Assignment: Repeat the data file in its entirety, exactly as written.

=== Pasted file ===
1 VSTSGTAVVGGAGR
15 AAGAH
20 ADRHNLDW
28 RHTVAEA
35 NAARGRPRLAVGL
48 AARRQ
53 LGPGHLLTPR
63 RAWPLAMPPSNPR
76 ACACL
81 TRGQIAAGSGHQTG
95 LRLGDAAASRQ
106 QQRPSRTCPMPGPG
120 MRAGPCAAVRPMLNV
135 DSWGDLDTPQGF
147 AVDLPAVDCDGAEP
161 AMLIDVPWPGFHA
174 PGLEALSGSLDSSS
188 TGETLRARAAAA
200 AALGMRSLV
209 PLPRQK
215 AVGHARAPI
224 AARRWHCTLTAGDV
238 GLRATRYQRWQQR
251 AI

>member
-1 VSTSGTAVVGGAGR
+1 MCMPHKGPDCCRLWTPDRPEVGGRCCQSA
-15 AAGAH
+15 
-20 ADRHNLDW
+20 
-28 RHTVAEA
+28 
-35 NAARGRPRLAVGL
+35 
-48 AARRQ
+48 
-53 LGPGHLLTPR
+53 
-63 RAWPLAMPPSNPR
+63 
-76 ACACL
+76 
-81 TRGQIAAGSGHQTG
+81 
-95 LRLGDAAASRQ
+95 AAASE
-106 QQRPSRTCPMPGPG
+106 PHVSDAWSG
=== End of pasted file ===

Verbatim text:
1 VSTSGTAVVGGAGR
15 AAGAH
20 ADRHNLDW
28 RHTVAEA
35 NAARGRPRLAVGL
48 AARRQ
53 LGPGHLLTPR
63 RAWPLAMPPSNPR
76 ACACL
81 TRGQIAAGSGHQTG
95 LRLGDAAASRQ
106 QQRPSRTCPMPGPG
120 MRAGPCAAVRPMLNV
135 DSWGDLDTPQGF
147 AVDLPAVDCDGAEP
161 AMLIDVPWPGFHA
174 PGLEALSGSLDSSS
188 TGETLRARAAAA
200 AALGMRSLV
209 PLPRQK
215 AVGHARAPI
224 AARRWHCTLTAGDV
238 GLRATRYQRWQQR
251 AI

>member
-1 VSTSGTAVVGGAGR
+1 MCMPHKGPDCCRLWTPDRPEVGGRCCQSA
-15 AAGAH
+15 
-20 ADRHNLDW
+20 
-28 RHTVAEA
+28 
-35 NAARGRPRLAVGL
+35 
-48 AARRQ
+48 
-53 LGPGHLLTPR
+53 
-63 RAWPLAMPPSNPR
+63 
-76 ACACL
+76 
-81 TRGQIAAGSGHQTG
+81 
-95 LRLGDAAASRQ
+95 AAASE
-106 QQRPSRTCPMPGPG
+106 PHVSDAWSG